Wilson Blade Tour BLX

Video Review

Racquet Specs

  • Head Size: 95 sq. in MP
  • Length: 27.25 inches
  • Weight: Strung — 10.8 oz Unstrung — 10.2 oz
  • Tension: 50-60 Pounds
  • Balance: 1 Pts Head Light
  • Beam Width: 22 mm
  • Composition: Karophite Black/Basalt
  • Flex: 65
  • Grips Type: Wilson Performance Hybrid
  • Grips Size:
  • Power Level:Medium
  • String Pattern:
  • 16 Mains / 20 Crosses
    Mains skip: 7T, 7H, 9T, 9H
    One Piece
    No Shared Holes
  • Swing Speed: Moderate
  • Swing Weight: 340

Wilson BLX Tour Racquet Review

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As a Wilson frame player for many years, I looked forward to playing with this racquet. I was not disappointed as I found this stick to be a solid performer in every area.
As I hit groundstrokes, I felt that I was never going to hit long. Actually, it took a bit of adjustment from my racquet (ksix one 95) to make sure to hit it deep enough. The first few strokes fell into the net so I had to adjust my shots upwards. After I did, I found the BLX Tour very consistent. There was not a ton of power with this racquet but there was enough. When I ask the racquet to give me a bit more, it came through. The BLX technology gave fantastic shock absorption and power compared the previous K Factor technology. It did feel a bit light to me to be considered a baseline racquet but a bit of lead tape would lengthen out and add heft through the shot. The upside of the shorter landing zone is that I could whip it through harder and be confident that the ball would stay in. I got plenty of depth and spin on my slice which helped me get out of several slippery situations. Overall this racquet is a baseline rallyer’s delight.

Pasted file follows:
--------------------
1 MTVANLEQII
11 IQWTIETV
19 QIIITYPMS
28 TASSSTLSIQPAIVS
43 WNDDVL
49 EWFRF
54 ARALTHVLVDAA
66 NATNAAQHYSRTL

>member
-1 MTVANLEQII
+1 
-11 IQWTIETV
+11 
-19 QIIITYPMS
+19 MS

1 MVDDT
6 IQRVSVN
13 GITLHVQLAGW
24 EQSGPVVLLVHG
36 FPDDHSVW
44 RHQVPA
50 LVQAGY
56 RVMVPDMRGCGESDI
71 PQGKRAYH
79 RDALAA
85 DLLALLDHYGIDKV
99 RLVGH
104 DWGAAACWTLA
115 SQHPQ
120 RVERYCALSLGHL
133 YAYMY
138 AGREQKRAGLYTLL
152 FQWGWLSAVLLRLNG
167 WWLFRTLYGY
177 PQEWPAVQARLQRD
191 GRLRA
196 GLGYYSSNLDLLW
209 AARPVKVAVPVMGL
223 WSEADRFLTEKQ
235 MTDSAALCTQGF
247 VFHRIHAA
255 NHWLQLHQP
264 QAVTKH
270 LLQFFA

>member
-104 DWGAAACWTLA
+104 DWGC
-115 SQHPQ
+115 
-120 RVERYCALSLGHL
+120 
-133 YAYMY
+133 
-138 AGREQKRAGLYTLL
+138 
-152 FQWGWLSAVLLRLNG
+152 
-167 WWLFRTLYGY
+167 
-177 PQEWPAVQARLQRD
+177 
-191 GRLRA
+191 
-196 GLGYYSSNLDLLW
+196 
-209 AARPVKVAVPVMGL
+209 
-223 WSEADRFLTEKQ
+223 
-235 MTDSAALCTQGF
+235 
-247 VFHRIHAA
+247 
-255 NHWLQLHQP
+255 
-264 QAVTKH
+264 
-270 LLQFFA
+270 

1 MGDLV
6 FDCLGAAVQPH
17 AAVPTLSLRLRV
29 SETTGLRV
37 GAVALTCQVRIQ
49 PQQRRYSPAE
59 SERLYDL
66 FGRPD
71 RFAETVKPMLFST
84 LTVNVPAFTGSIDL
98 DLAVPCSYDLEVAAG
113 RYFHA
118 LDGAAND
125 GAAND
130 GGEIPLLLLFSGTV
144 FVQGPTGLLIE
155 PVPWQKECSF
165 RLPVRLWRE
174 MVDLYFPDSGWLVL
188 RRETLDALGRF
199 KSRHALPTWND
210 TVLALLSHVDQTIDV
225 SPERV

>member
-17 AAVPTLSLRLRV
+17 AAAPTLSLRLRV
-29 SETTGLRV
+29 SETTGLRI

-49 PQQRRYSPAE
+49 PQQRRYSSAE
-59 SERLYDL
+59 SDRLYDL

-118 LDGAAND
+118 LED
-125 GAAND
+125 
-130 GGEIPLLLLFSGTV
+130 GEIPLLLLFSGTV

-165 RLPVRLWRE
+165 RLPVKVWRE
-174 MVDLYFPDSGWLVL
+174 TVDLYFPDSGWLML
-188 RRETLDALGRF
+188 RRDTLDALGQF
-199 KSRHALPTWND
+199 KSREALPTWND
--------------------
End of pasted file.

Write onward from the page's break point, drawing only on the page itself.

Since this is a lighter-weight racquet, the “plow-through” on volleys weren’t as solid as I would have liked. Reflex volleys were easy as the light weight and even balance allowed me to quickly switch between forehands and backhands. This racquet gave ample feel for short angles and drop volleys. Overheads were solid and I was able to control the direction nicely. They weren’t super powerful, but I had no complaints as it was easy to direct the ball. Overall my volleys were solid; however, I would have preferred a little bit more pop on put away shots.
After a slight adjustment period, I was able to hit consistent first and second serves. I didn’t feel like there was any one outstanding feature, but I had no problems and felt it was very solid overall. I was not able to generate the power on my first serve that I prefer but the direction was impeccable. I also had to work extra hard to generate kick and slice which was a downside for me. Returns were solid, and like groundstrokes, I felt like I was never going to hit the ball long.

Overall, this is a very consistent racquet and one that would suit the all court player well. It may not have been outstanding in any one area, but it was solid in every area. The paintjob takes a bit of getting used to but isn’t a deal-breaker to me. The orange and blue can be a little distracting but a racquet this solid will keep your eyes on the winners you hit. I would recommend this racquet for players who have a solid transition game or players looking for a lighter weight midsized frame. Players with an NTRP rating of 4.0 or higher should definitely give this racquet a try.

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